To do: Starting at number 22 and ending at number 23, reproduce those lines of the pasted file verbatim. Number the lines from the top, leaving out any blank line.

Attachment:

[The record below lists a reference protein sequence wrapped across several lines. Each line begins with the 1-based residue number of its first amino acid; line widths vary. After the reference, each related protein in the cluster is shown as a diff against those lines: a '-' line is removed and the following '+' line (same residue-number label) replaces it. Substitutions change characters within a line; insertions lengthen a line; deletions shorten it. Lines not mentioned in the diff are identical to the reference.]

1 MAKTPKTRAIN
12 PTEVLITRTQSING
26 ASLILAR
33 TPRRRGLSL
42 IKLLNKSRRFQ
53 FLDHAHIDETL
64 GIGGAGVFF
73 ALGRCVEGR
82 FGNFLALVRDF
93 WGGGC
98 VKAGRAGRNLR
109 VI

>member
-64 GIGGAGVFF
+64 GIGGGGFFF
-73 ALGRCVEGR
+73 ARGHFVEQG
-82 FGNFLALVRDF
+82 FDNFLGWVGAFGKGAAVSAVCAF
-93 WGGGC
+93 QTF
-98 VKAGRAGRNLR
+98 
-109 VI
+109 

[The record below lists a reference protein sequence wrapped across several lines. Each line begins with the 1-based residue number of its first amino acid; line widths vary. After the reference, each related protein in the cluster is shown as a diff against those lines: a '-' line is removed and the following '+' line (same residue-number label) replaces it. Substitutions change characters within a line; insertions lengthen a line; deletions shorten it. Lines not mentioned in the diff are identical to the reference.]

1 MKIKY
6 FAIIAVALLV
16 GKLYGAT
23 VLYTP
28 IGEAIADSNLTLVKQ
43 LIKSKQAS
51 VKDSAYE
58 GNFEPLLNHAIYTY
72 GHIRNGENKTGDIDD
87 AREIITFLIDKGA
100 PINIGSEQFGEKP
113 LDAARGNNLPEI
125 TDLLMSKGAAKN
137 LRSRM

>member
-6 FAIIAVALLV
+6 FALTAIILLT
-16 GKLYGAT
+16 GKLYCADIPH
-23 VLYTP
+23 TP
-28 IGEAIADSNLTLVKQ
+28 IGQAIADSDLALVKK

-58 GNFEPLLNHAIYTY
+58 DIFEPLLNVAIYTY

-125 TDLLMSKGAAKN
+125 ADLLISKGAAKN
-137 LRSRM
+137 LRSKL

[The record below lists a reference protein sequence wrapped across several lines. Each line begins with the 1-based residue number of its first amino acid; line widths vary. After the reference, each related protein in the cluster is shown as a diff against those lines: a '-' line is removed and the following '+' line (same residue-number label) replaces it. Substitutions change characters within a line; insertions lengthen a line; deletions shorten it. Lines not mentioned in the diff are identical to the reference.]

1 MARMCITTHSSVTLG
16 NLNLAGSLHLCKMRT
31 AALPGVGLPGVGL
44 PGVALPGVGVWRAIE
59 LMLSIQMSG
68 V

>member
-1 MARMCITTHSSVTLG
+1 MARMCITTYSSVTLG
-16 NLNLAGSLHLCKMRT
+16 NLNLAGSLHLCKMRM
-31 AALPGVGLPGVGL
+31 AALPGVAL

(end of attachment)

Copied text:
+93 QTF
-98 VKAGRAGRNLR